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P28 Validation of an Observational Measure to Capture Feeding Practices in Child Care Centers

      Background

      Current feeding practice measures are either not validated for use in childcare centers or do not include key constructs that influence children's eating.

      Objective

      To describe the development and validation of the ‘Mealtime Observation in Child Care’ (MOCC) toolkit (manual, coding checklist, scoring sheet, training videos) to measure teachers’ feeding practices with preschool (3-5 years) children.

      Study Design, Setting, Participants

      An observational measure to assess mealtime environment and feeding practices was developed based on existing literature and measures, expert collaboration, and external reviews. Trained observers coded 41 lunchtime videos in 10 childcare centers.

      Measurable Outcome/Analysis

      Face validity of the tool was assessed by sending the toolkit to 4 external expert reviewers for feedback. Four trained coders watched and coded a video separately in order to assess inter-rater reliability calculating a Kappa statistic. Convergent validity was evaluated by relating the MOCC items to previously validated measures including EPAO-Extended Feeding Practices (EPAO-EFP), Table Talks (TT), and Feeding Behavior Coding System (FBCS). The same videos were coded with TT, EPAO-EFP and FBCS and the scores for relevant items were used for comparison with MOCC score. Pearson's, bivariate correlations were calculated between MOCC items and items matched with other measures.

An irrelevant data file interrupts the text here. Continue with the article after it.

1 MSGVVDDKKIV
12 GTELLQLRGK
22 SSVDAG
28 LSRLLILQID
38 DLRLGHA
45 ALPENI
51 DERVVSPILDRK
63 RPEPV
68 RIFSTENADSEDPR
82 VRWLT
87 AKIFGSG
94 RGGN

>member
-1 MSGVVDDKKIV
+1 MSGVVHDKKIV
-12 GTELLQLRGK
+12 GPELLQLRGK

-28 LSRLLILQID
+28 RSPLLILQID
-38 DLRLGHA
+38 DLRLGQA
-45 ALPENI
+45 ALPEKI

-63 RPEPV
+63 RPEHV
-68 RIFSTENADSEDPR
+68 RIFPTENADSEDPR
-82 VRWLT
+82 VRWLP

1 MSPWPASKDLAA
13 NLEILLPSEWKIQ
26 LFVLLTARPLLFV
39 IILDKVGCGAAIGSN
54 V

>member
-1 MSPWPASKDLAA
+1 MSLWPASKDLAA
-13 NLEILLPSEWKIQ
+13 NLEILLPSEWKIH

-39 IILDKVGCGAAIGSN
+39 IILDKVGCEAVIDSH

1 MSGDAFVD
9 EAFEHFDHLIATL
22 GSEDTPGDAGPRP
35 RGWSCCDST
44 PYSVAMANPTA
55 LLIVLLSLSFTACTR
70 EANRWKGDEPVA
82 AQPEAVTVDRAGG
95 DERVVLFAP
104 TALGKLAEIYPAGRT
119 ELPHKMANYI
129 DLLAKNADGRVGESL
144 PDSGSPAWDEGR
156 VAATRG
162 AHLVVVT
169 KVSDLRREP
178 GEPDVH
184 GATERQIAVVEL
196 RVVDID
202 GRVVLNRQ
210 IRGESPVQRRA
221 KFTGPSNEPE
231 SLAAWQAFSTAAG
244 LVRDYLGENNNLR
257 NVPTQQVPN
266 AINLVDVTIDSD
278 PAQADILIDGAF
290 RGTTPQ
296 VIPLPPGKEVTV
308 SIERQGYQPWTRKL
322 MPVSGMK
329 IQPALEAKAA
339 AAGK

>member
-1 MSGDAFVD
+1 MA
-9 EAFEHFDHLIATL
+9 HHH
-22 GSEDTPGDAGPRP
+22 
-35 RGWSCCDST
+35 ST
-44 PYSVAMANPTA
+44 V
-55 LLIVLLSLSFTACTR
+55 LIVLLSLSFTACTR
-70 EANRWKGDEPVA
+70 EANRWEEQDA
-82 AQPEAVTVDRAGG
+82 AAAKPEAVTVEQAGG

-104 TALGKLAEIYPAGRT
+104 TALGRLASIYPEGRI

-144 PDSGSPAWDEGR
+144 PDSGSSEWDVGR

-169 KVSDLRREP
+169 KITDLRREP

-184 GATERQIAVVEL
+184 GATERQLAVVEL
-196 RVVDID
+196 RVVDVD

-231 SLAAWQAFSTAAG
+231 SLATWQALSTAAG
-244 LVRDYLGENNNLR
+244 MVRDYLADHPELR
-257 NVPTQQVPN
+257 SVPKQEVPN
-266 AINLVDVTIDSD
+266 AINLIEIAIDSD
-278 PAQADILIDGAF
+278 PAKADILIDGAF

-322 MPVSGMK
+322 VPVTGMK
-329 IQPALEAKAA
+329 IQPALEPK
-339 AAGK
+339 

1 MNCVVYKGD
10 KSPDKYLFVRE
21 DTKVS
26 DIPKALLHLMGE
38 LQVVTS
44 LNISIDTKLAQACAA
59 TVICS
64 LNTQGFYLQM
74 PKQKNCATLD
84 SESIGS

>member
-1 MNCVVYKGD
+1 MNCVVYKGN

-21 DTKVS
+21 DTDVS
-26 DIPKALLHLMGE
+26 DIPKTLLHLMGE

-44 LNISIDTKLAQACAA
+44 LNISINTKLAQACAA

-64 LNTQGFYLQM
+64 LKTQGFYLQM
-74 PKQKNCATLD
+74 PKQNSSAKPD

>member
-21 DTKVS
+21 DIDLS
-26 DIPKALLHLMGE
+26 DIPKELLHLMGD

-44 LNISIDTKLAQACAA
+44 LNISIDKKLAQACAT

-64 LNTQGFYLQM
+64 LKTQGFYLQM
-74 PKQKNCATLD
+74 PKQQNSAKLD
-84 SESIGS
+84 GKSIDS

Results

      Expert reviewers provided feedback related to including additional verbal examples, clarifying the difference between unable to observe and not applicable and improving the formatting of the checklist. Interrater reliability was high (Fleiss's Kappa, K = 0.85). The convergent validity of the MOCC tool was high, among 9 subscales 8 were significantly associated to previous measures (r = 0.40 [P < .01] to 0.87 [P<.001] & β = 0.4; P = .001). Teachers’ response to food refusal subscale was not significantly related because children did not refuse foods in >50 lunchtimes.

      Conclusions

      MOCC may be a comprehensive, valid and reliable tool to assess teacher feeding practices, informing professional development and evaluating intervention efforts.
      Funding: USDA.

      Appendix. Supplementary data